With Titan Friday starter Noe Ramirez, looks can be deceiving. He doesn’t look like an overpowering pitcher, but he uses off-speed pitching and location with his fastball to throw hitters off and for the most part he did it with success against the TCU lineup. They made solid contact on a few pitches in the second inning though and with the way Kyle Winkler was handling the Fullerton lineup, that was all they needed.
The TCU and Fullerton lineups compare pretty well to each other at this point, although seven games may be a small sample size. What sets the two lineups apart though is the power and speed of the TCU lineup vs. the execution ability of the Fullerton hitters.
With TCU, hitters one through nine are capable of driving the ball every at-bat with authority, although things appear to be “all or nothing” at this point. The Frogs also have a fast group of players that remain aggressive on the basepaths from beginning to end. With the new bats and the addition of a new hitting coach, the Horned Frogs do appear to have some kinks to work out.
For Cal State Fullerton, they executed very well on the weekend with clutch hitting late in the game. They seemed to look a little more “seasoned” at this point in the season and took the final two games of the series by winning in the late innings.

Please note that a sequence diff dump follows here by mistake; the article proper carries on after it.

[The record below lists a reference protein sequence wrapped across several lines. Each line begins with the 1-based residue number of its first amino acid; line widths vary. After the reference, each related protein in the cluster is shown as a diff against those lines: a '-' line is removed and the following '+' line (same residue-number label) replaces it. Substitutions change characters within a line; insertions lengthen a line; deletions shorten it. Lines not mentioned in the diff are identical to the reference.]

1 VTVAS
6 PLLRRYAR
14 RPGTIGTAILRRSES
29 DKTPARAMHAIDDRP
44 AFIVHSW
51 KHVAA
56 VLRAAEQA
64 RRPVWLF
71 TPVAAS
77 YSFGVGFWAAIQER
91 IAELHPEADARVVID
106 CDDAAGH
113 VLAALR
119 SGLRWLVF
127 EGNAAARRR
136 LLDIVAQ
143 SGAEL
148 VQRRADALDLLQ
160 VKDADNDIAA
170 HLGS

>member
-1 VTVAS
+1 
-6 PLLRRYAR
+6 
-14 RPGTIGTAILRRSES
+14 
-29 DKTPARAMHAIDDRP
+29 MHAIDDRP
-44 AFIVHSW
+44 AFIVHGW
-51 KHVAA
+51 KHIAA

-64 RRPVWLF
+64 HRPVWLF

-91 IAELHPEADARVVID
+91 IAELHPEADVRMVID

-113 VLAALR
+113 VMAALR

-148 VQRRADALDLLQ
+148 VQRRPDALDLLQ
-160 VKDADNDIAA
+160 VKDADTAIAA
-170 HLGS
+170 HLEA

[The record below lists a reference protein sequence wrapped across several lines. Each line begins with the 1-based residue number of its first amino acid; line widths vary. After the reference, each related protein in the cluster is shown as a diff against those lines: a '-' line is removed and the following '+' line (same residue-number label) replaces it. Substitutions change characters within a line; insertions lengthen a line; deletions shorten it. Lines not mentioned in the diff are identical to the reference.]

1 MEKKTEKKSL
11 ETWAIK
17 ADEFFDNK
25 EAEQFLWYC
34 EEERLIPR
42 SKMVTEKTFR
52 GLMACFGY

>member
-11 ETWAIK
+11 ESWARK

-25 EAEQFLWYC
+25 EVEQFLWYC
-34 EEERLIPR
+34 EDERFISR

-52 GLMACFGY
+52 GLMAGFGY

While it would be interesting to see what these two teams would do against each other late in the year, it’s clear that Fullerton’s lineup had the easier time this weekend. That doesn’t tell the full story though because between both teams, pitching was very good across the board.
Kyle Winkler won TCU’s only game of the series in Friday’s matchup with Ramirez. Matt Purke did not start all weekend due to a blister on his finger. TCU right hander Andrew Mitchell made his second start of the week in Sunday’s series finale and tossed five scoreless innings. He also earned a win after holding Baylor scoreless over 6 2/3 IP in his start last Tuesday. Although the bullpen couldn’t hold onto his lead in Sunday’s 2-1 loss, the freshman still ended the week with 11 2/3 innings pitched with a 0.00 earned run average, three hits allowed, six walks, six strikeouts and his first career win.